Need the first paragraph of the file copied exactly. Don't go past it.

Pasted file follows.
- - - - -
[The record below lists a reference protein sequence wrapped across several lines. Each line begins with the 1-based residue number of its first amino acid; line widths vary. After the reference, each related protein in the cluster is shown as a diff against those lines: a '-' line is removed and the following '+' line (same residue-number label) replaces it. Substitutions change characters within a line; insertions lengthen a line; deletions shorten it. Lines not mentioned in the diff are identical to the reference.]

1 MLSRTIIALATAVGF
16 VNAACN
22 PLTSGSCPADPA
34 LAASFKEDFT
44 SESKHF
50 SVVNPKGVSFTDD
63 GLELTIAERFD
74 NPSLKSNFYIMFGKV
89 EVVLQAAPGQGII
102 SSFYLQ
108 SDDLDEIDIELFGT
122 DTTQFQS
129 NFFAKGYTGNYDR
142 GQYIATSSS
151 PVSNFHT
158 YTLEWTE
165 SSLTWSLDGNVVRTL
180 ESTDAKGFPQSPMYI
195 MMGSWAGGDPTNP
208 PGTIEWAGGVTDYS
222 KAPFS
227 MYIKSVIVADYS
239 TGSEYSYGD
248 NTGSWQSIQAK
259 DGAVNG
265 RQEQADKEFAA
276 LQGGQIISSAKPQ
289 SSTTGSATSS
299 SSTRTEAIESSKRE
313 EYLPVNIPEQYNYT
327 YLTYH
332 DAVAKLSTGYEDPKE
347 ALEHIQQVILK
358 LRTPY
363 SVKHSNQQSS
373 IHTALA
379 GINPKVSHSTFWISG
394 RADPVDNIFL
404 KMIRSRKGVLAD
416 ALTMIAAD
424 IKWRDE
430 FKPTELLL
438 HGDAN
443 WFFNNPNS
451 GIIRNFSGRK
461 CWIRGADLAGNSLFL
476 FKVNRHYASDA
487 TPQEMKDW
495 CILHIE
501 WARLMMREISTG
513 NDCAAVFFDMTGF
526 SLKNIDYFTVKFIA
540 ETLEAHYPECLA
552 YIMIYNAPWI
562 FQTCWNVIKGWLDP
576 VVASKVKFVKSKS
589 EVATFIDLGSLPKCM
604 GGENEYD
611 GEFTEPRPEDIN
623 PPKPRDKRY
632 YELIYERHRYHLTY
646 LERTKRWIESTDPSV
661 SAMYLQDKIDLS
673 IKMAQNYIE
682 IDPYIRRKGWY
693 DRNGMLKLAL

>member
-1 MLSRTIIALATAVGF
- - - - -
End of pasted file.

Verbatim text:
[The record below lists a reference protein sequence wrapped across several lines. Each line begins with the 1-based residue number of its first amino acid; line widths vary. After the reference, each related protein in the cluster is shown as a diff against those lines: a '-' line is removed and the following '+' line (same residue-number label) replaces it. Substitutions change characters within a line; insertions lengthen a line; deletions shorten it. Lines not mentioned in the diff are identical to the reference.]